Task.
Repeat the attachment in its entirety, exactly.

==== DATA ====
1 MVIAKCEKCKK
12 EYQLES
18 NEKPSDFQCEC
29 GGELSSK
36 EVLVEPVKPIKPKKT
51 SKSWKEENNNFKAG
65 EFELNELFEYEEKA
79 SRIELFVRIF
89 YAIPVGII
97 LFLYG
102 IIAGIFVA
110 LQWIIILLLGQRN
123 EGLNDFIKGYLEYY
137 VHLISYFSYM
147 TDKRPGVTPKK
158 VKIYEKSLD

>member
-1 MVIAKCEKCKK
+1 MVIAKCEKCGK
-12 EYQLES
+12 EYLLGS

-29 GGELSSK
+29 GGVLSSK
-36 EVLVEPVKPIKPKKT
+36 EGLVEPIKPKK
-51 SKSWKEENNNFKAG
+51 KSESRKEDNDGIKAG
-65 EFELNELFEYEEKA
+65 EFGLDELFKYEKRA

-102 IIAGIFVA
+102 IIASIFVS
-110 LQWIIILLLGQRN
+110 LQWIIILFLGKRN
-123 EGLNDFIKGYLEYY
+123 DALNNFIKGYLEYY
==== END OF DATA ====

1 MVIAKCEKCKK
12 EYQLES
18 NEKPSDFQCEC
29 GGELSSK
36 EVLVEPVKPIKPKKT
51 SKSWKEENNNFKAG
65 EFELNELFEYEEKA
79 SRIELFVRIF
89 YAIPVGII
97 LFLYG
102 IIAGIFVA
110 LQWIIILLLGQRN
123 EGLNDFIKGYLEYY
137 VHLISYFSYM
147 TDKRPGVTPKK
158 VKIYEKSLD

>member
-1 MVIAKCEKCKK
+1 MVIAKCEKCGK
-12 EYQLES
+12 EYLLGS

-29 GGELSSK
+29 GGVLSSK
-36 EVLVEPVKPIKPKKT
+36 EGLVEPIKPKK
-51 SKSWKEENNNFKAG
+51 KSESRKEDNDGIKAG
-65 EFELNELFEYEEKA
+65 EFGLDELFKYEKRA

-102 IIAGIFVA
+102 IIASIFVS
-110 LQWIIILLLGQRN
+110 LQWIIILFLGKRN
-123 EGLNDFIKGYLEYY
+123 DALNNFIKGYLEYY